Both North and South Cumbria are moving towards a system where there’s one umbrella body for each area overseeing everything.
In some cases, there’s a formal merger (which wasn’t a merger in January 2018) on the cards - such as between the Cumbria Partnership Trust and the North Cumbria Hospitals Trust - while elsewhere the old trusts will stay in place but just work more closely together.
Part of the move will see the Cumbria Partnership trust hive off its mental health and learning disability services for north and south Cumbria to a trust in the North East and one in Lancashire respectively, although there’s some delay for the south Cumbria plans at the moment.
By October 2019, mental health care for north Cumbria is likely to be run from Newcastle but by the end of the year, it’ll be interesting to see if there’s much of the Cumbria Partnership trust left at all.
UNITARY: In last week’s email, I mentioned how county councillors were considering if they should push ahead with a plan to reorganise how local government works in Cumbria.
This week, they decided that, yes, they should try to do just that.
If the government agrees (which is very much up in the air), 2019 could mean the end of Cumbria’s two-tier system comprised of six districts and one county council, in favour of one or two unitary authorities.
Unsurprisingly, the six district councils aren’t big fans of this because they say the new bodies would be less democratic and more distant from the Cumbrians they serve.
Taking a dip...
Going swimming with naturist group at Wigton Baths (News and Star)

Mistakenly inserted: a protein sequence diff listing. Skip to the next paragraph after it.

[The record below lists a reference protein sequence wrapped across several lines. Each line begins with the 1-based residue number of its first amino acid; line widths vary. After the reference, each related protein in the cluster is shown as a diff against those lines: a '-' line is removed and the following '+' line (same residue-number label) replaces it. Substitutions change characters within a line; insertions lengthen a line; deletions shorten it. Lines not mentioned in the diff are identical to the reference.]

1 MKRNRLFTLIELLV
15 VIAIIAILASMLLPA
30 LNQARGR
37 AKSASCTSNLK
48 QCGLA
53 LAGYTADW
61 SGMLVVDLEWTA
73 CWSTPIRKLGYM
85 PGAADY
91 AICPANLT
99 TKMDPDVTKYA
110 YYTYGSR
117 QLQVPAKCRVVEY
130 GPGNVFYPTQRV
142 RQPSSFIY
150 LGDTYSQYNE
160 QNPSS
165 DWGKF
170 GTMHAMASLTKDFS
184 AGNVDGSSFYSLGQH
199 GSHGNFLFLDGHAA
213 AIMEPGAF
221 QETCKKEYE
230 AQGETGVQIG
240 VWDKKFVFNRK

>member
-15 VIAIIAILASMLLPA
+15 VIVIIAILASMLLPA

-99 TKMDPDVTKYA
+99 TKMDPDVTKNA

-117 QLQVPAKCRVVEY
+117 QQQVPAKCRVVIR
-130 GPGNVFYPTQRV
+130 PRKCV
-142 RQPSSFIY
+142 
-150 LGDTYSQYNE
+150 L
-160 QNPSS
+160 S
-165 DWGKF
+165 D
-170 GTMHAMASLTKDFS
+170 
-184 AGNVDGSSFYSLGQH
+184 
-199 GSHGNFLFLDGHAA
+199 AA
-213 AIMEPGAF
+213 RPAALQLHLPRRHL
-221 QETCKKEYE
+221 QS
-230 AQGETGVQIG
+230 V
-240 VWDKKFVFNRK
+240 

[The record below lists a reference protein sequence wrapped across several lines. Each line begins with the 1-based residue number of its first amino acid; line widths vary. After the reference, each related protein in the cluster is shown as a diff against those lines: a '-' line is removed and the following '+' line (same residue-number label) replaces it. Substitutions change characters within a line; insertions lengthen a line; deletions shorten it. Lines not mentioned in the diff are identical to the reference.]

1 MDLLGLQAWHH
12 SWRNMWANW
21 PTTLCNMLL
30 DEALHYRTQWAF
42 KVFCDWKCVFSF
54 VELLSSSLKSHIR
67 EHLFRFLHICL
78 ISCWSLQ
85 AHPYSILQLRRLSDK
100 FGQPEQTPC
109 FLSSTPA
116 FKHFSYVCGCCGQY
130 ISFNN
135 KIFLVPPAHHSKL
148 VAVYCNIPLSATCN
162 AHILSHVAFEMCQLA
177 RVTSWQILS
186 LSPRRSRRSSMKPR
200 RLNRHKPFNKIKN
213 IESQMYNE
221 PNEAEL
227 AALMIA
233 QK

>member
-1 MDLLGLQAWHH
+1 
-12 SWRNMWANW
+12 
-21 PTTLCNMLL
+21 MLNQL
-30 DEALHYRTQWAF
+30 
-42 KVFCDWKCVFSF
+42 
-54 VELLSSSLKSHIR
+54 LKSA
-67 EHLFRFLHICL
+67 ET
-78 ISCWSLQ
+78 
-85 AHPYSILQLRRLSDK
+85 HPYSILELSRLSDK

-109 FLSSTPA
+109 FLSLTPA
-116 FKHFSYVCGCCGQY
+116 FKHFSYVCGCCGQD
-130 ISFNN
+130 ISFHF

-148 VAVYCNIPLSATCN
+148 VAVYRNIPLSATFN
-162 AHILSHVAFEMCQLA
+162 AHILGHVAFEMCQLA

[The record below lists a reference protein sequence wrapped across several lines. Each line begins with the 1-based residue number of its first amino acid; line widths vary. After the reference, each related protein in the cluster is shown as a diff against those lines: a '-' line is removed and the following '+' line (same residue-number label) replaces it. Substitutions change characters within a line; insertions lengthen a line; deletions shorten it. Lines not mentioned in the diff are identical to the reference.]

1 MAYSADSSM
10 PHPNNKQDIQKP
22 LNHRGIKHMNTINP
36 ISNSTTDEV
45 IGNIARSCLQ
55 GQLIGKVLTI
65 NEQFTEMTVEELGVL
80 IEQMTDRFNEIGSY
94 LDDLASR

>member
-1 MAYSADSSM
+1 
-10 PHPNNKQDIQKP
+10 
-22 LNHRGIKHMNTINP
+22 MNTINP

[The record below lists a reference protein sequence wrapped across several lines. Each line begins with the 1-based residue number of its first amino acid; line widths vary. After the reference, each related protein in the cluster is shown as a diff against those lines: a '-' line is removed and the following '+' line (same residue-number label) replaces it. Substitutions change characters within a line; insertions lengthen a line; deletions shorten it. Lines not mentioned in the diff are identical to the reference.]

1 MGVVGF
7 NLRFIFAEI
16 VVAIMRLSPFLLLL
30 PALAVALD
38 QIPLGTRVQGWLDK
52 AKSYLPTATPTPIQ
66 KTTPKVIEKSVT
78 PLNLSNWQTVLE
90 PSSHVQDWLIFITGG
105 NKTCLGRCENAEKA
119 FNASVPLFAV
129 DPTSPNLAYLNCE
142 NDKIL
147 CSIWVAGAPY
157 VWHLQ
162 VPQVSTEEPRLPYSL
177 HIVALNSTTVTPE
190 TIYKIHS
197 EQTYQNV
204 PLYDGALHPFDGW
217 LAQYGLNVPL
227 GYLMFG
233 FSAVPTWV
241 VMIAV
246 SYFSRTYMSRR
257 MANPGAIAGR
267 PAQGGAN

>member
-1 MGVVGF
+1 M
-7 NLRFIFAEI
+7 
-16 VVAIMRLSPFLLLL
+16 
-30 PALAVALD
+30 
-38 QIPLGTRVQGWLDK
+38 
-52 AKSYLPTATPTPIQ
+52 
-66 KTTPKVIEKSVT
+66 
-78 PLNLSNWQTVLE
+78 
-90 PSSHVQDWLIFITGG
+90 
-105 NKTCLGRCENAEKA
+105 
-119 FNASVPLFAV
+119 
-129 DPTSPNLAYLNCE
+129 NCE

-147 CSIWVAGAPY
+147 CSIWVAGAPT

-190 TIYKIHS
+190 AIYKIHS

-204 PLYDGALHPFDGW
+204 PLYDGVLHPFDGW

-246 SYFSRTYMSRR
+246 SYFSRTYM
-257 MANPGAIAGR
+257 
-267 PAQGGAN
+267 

Farming Today - Tree flood protection (BBC Radio 4)
NUJ newspaper journalists on strike in Cumbria (National Union of Journalists)
What to watch out for in 2019: part 3
I put a call out to find out what other people thought would be the big Cumbrian stories in 2019…
  • LADY IN THE LAKE: The remains of Carol Park were found in Coniston Water in 1997, decades after she went missing. Her husband Gordon Park was later convicted of murder and took his own life in prison. It’s likely that the case will be considered again this year by the Court of Appeal, after a referral from the Criminal Case Review Commission.
  • COPELAND MAYOR: 2019 will see the second ever vote for an elected mayor of Copeland. The area is regarded as a Labour stronghold but last time independent Mike Starkie came back from behind in the second round of voting, thanks to second preferences from Conservative voters. Could it happen again?
  • WHITEHAVEN ACADEMY: After years of campaigning, many news stories and a Panorama documentary, the Whitehaven Academy has a new sponsor, Cumbria Education Trust which grew out of William Howard School in Brampton. Will 2019 be the new dawn that West Cumbrian parents are hoping for?
Finally...
White Moss gates sawn off in 'peculiar' vandalism case (BBC News) White Moss gates sawn off in 'peculiar' vandalism case (BBC News)
Something missing?
Email me your comments, suggestions or questions - [email protected]